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Archive for December, 2010


Slow Down You Move Too Fast!!

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I’ve been hiring for a few different positions recently, which means I’ve looked through mounds and mounds of resumes and cover letters. As I throw away 99% of them, one thought keeps running through my head: Slow down, you move too fast!

Many of the job applicants I see have similar resumes. . . they graduate and get a job.  Almost immediately, they get another job.  And another.  And another.  Each is presumably another step up the career ladder toward their ultimate goal of being in a better/more fulfilling/higher paying/whatever position.

You all remember the story of the tortoise and the hare, right?  Let’s not forget that at the end of that story, the tortoise crosses the finish line first.  The hare is left at the side of the road, gasping for breath and puking his guts out.  Ok, maybe I embellished that last part, but you get the point.

Life is a marathon, not a sprint.  So is your career.  When I see applicants who have changed job after job after job, moved around to move up quickly, and generally haven’t been in a position long enough to truly learn the ropes, I’m not interested.

Anyone can interview well enough to get a promotion.  With today’s limited supply of professionals and unprecedented demand in the nonprofit world, you can and will find another job out there with a better title and paycheck if you’re willing to move.

But that doesn’t mean you’ll know what you’re doing.

Slow down.  Stay in a job long enough to become good at it.  Get yourself hired by a fantastic mentor who can teach you to be a great professional.  One who can help you develop both the technical skills AND the personal/managerial skills you’ll need it to make it to the top of the ladder.  Staying in place for a little longer also allows you time to live with your mistakes – to learn from what worked and fix whatever didn’t.

Getting a job you’re not prepared for isn’t good  for you or your employer.  And it’ll set you back in the long run.  It’s better to be prepared, be the best you can be, and take your time to work your way up the ladder.  If you do, and the top rung is your ultimate aspiration, you’ll have a much better chance to reach your goal.  If you don’t, you may miss a rung or two and end up flat on your back starting over.

Enough on this topic, I’ve got more resumes to read!

Category : Uncategorized | Blog

Is Ed McMahon Still Alive?!?!

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My father-in-law received a direct mail solicitation recently and asked me what I thought. My exact words were: WOW! Ok, that’s only one word. But still, it was quite the package. I thought maybe Ed McMahon and the Publishers Clearinghouse people were somehow involved!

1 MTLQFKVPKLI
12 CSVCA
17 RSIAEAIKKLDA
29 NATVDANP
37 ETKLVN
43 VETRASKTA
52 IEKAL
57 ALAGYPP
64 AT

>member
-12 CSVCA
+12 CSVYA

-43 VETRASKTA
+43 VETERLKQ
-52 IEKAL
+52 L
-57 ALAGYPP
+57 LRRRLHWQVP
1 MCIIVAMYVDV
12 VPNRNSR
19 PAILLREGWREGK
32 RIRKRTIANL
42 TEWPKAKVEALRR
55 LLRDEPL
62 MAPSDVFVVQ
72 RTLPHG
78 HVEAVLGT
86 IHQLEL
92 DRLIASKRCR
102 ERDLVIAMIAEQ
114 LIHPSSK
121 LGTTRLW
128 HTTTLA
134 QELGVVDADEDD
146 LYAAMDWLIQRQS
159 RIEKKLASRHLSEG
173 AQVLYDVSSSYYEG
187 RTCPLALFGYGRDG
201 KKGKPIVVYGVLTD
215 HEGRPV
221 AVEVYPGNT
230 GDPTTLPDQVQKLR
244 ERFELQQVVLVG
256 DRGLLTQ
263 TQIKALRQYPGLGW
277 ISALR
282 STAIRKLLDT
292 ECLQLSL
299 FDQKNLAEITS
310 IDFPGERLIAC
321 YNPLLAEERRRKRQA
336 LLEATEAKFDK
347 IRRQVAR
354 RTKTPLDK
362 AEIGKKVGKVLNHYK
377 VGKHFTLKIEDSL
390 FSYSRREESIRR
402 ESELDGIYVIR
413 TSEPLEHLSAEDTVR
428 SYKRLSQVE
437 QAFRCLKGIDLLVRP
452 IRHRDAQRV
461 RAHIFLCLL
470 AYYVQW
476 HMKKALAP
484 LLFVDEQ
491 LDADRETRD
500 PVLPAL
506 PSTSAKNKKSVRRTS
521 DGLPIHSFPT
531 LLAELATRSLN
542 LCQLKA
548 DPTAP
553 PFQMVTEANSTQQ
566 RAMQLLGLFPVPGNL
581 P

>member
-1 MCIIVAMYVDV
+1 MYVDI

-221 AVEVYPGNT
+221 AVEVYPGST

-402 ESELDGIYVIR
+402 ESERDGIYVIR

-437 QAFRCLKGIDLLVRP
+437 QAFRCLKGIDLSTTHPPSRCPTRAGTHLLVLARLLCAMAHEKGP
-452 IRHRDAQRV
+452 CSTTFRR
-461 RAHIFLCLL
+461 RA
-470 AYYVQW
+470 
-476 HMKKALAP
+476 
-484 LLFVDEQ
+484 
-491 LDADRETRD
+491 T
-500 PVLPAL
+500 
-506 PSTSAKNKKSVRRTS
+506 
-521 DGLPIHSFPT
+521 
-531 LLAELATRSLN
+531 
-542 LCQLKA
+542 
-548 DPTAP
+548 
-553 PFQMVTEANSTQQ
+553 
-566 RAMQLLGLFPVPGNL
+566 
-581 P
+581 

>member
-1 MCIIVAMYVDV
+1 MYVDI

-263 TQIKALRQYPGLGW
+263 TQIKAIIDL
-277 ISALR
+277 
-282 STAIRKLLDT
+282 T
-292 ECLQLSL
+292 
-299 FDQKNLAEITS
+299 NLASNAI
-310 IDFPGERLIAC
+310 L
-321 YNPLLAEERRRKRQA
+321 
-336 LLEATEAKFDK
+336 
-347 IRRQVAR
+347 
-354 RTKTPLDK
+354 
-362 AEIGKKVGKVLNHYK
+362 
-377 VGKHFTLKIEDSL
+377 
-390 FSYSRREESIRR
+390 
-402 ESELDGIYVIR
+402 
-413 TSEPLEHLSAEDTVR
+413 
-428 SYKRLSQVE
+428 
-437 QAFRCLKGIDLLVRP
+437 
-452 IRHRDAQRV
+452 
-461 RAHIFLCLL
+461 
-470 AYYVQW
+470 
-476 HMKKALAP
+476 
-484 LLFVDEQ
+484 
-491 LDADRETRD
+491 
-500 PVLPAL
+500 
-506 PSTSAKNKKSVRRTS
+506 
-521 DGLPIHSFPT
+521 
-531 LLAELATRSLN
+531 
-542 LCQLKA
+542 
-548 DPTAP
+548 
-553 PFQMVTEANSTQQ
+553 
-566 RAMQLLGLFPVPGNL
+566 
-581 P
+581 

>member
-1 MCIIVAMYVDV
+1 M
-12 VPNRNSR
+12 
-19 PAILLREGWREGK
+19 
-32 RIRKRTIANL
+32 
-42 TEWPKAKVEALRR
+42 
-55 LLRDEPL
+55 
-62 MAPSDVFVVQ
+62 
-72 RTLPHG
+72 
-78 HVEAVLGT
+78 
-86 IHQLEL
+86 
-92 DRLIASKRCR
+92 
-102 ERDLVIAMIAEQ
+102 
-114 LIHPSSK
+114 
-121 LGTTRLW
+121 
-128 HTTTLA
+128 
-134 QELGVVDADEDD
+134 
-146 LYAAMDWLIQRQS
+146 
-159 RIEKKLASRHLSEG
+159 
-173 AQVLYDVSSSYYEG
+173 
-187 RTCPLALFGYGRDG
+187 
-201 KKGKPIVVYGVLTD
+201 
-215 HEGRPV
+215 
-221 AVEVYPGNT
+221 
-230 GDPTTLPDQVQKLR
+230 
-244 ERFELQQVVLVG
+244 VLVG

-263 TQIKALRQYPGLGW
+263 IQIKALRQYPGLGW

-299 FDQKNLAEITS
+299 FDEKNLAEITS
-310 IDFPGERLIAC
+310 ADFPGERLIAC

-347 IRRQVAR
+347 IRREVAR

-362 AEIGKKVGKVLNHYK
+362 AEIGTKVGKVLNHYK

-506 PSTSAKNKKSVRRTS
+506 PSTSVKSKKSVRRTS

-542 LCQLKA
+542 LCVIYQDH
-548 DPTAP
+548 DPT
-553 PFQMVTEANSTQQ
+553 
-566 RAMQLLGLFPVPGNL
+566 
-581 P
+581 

Let’s take a look:

The whole package (click to enlarge)

So what all was included?
1. Mailed in a personalized envelope, oversized, square, with a personalized teaser
2. Personalized letter from a student at the school
3. Personalized letter from the director of the school (two sided, with coupons to return w/gift)
4. Personalized pledge card/reply envelope
5. Personalized mail label set (two sheets with some stickers at the bottom)
6. Wall calendar, with info and stories on the back
7. Personalized certificate of appreciation
8. One large notepad
9. One small notepad
10. One foil sheet of general stickers with flowers and butterflies on them
11. Of course, a dreamcatcher

That’s a lot of stuff!

The gift ranges on the reply card started at $8, with a high of $35.  My FIL says he has never given, so this is presumably an acquisition package. Interestingly, there was a separate box to check that says “I can’t help the children now, but I’m enclosing $5 to cover the expense of sending my dreamcatcher gift.”

Also of note, I believe the dreamcatcher originally had a sticker on it that said ‘Made in China’ – wonder if that makes it less effective at catching dreams?

I hope somebody is testing this thing. Does the added expense of TWO notepads make for better response? Stickers, labels, dreamcatcher combo? Ten inserts in the original envelope? We all know premiums can have an effect, but the ‘more is better’ concept may or may not be true.  As long as somebody is testing this and seeing results that merit the packaging (both short- and long-term) I’m can be a happy camper.  Frankly, if you can mail 20,000 elephants carved out of soap and see the right metrics for your program, who am I to say otherwise?

Too often, however, the whole testing and analysis part is overlooked.  Even worse, the organization doesn’t consider what TYPE of donor it is acquiring, rather than just making a quick profit this year.  Hopefully your organization is in business for the long-haul, so consider your strategy accordingly.

Below are some closeups of the letters from the mailing.  Enjoy them while I go hang my new dreamcatcher!

(Click Images To Enlarge)

Category : Uncategorized | Blog

Exciting Changes

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Please note that the Getting Giving Blog will be moving within the next few days to a new web host. This includes an exciting new redesign and a few other goodies. What does this mean for YOU? Well, hopefully nothing. BUT just in case. . .

I will be changing over all of the RSS and email subscription feeds at the same time. I’m no web programmer, but from what I’ve read I can do this without you even knowing it. But if you get a strange double-feed for a day or two, I hope you’ll excuse the extra RSS feed/email. It’ll work itself out quickly as all the hostnames and redirects and other thingamaboppers do their work.

Until then, remember there’s only 23 days left in 2010. Get back to processing those gifts! :)

Category : Uncategorized | Blog